President Vladimir Putin: Good afternoon, colleagues,
It is a pleasure to welcome you to this traditional meeting with the State Duma’s leadership.
This latest long-running electoral marathon has ended with the election of the new President of the Russian Federation. The country’s highest bodies of power have undergone a substantial renewal. Now it is important to set a good pace of work in measure with the scale and significance of the tasks before the country.
The urgent need to address specific social and economic issues requires the executive and legislative authorities to continue working together. Moreover, I would also very much like to see the parliamentary factions come up with new initiatives and proposals – your own initiatives – on different areas for cooperation.
Above all, we need to draft a clear plan for lawmaking work over the coming period, and this must be done as soon as possible. The emphasis should be on passing the laws needed for implementing Russia’s long-term economic development plan through to 2020, which I spoke about at the expanded session of the State Council. Each of the plan’s different areas requires the drafting of a whole package of laws. The Government is already actively at work preparing all of these documents and working them through. I ask you to start on this work right from the spring session and start working together with the Government right away, putting these documents through preliminary readings, as you did so together in the past with other laws.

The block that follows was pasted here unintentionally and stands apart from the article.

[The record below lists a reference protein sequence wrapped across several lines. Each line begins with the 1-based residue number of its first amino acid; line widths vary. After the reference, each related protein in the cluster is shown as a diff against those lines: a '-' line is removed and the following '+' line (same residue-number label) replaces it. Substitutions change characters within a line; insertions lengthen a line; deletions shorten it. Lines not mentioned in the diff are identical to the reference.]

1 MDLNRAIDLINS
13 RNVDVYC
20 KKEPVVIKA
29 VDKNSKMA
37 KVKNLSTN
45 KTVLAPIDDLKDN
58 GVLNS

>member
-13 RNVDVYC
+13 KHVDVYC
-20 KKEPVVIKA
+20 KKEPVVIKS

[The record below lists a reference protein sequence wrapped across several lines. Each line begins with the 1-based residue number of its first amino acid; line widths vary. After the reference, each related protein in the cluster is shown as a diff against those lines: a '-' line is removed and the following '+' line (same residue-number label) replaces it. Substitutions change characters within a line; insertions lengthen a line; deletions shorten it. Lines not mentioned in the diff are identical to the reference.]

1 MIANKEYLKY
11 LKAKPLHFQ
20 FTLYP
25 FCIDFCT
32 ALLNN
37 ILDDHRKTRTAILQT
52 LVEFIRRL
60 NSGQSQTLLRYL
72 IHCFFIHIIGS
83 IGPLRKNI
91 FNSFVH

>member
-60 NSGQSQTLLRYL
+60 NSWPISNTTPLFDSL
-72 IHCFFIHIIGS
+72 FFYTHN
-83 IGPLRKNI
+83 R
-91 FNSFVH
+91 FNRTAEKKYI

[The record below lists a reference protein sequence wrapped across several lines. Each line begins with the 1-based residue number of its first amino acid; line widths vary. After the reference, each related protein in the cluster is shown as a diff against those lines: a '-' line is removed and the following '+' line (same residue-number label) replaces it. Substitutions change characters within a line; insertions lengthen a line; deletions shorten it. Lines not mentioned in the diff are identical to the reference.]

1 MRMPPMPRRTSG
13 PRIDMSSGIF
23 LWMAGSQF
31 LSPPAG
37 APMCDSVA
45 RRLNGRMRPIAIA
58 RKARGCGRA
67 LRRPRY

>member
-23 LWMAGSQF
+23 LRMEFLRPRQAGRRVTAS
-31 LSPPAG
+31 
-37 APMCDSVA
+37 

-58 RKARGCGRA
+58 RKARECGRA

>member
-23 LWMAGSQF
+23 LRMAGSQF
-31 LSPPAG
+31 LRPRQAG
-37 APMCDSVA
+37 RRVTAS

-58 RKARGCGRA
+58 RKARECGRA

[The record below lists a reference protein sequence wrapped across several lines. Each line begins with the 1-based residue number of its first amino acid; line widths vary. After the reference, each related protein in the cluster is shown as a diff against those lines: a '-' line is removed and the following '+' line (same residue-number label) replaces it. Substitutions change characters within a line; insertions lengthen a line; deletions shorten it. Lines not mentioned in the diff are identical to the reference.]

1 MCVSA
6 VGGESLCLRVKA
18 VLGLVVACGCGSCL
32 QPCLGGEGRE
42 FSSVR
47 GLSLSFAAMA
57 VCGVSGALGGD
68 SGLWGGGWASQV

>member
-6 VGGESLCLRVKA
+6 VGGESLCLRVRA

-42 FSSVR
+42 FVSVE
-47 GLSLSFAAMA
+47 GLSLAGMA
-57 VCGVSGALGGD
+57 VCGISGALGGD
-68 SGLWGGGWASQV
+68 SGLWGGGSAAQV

Encouraging innovative economic development is an area that needs particular attention. We have already said how important it is to take into account the experience gained through the priority national projects (I hope that Dmitry Anatolyevich [Medvedev] will speak in more detail about this today, as it was he who was in charge of this work, as you know). We need to take this experience into account in our overall work to modernise the economy.
During the spring session we also need to make the necessary amendments to laws related to the development of mass low-rise housing construction. We need in general to give this matter greater attention.